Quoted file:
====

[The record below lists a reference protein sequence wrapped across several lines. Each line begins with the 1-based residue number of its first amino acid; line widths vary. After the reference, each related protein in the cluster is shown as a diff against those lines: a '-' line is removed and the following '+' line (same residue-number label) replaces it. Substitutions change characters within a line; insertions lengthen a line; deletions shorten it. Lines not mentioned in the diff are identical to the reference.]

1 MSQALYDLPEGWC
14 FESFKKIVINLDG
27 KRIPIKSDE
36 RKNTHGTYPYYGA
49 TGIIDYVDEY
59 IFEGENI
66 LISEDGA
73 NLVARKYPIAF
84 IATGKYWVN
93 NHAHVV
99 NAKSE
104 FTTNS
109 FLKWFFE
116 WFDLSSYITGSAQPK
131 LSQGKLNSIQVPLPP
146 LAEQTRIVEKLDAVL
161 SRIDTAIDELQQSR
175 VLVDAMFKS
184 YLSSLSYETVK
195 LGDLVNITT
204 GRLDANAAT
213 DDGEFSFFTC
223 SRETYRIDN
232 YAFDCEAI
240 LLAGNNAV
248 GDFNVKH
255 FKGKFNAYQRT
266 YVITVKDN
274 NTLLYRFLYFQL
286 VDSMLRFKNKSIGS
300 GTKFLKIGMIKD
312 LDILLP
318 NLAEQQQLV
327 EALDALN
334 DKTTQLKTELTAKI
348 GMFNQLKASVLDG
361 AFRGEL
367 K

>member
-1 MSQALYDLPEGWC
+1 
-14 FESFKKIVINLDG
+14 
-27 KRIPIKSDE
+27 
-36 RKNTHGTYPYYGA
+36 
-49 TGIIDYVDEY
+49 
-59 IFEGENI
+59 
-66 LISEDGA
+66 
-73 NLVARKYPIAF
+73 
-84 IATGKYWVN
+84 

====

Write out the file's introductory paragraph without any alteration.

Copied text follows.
[The record below lists a reference protein sequence wrapped across several lines. Each line begins with the 1-based residue number of its first amino acid; line widths vary. After the reference, each related protein in the cluster is shown as a diff against those lines: a '-' line is removed and the following '+' line (same residue-number label) replaces it. Substitutions change characters within a line; insertions lengthen a line; deletions shorten it. Lines not mentioned in the diff are identical to the reference.]